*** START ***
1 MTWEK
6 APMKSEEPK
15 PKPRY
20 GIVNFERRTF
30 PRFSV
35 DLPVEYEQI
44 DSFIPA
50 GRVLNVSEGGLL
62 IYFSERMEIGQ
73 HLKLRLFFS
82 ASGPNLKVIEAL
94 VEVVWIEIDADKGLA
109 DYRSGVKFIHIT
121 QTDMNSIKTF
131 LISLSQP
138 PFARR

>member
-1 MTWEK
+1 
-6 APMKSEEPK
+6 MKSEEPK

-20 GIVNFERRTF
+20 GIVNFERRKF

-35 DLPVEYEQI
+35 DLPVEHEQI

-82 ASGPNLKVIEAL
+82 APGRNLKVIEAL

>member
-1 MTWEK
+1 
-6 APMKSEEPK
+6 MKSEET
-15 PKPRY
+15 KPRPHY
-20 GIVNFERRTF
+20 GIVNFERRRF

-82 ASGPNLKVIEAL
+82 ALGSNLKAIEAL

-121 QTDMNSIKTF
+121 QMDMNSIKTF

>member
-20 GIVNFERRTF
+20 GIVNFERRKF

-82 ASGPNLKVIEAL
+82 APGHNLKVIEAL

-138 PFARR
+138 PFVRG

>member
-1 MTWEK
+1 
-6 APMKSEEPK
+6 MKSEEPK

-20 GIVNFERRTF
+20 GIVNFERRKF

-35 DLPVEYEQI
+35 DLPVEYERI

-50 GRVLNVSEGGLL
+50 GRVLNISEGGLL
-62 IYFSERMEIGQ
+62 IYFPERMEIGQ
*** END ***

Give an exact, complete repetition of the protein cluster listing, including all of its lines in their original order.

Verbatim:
1 MTWEK
6 APMKSEEPK
15 PKPRY
20 GIVNFERRTF
30 PRFSV
35 DLPVEYEQI
44 DSFIPA
50 GRVLNVSEGGLL
62 IYFSERMEIGQ
73 HLKLRLFFS
82 ASGPNLKVIEAL
94 VEVVWIEIDADKGLA
109 DYRSGVKFIHIT
121 QTDMNSIKTF
131 LISLSQP
138 PFARR

>member
-1 MTWEK
+1 
-6 APMKSEEPK
+6 MKSEEPK

-20 GIVNFERRTF
+20 GIVNFERRKF

-35 DLPVEYEQI
+35 DLPVEHEQI

-82 ASGPNLKVIEAL
+82 APGRNLKVIEAL

>member
-1 MTWEK
+1 
-6 APMKSEEPK
+6 MKSEET
-15 PKPRY
+15 KPRPHY
-20 GIVNFERRTF
+20 GIVNFERRRF

-82 ASGPNLKVIEAL
+82 ALGSNLKAIEAL

-121 QTDMNSIKTF
+121 QMDMNSIKTF

>member
-20 GIVNFERRTF
+20 GIVNFERRKF

-82 ASGPNLKVIEAL
+82 APGHNLKVIEAL

-138 PFARR
+138 PFVRG

>member
-1 MTWEK
+1 
-6 APMKSEEPK
+6 MKSEEPK

-20 GIVNFERRTF
+20 GIVNFERRKF

-35 DLPVEYEQI
+35 DLPVEYERI

-50 GRVLNVSEGGLL
+50 GRVLNISEGGLL
-62 IYFSERMEIGQ
+62 IYFPERMEIGQ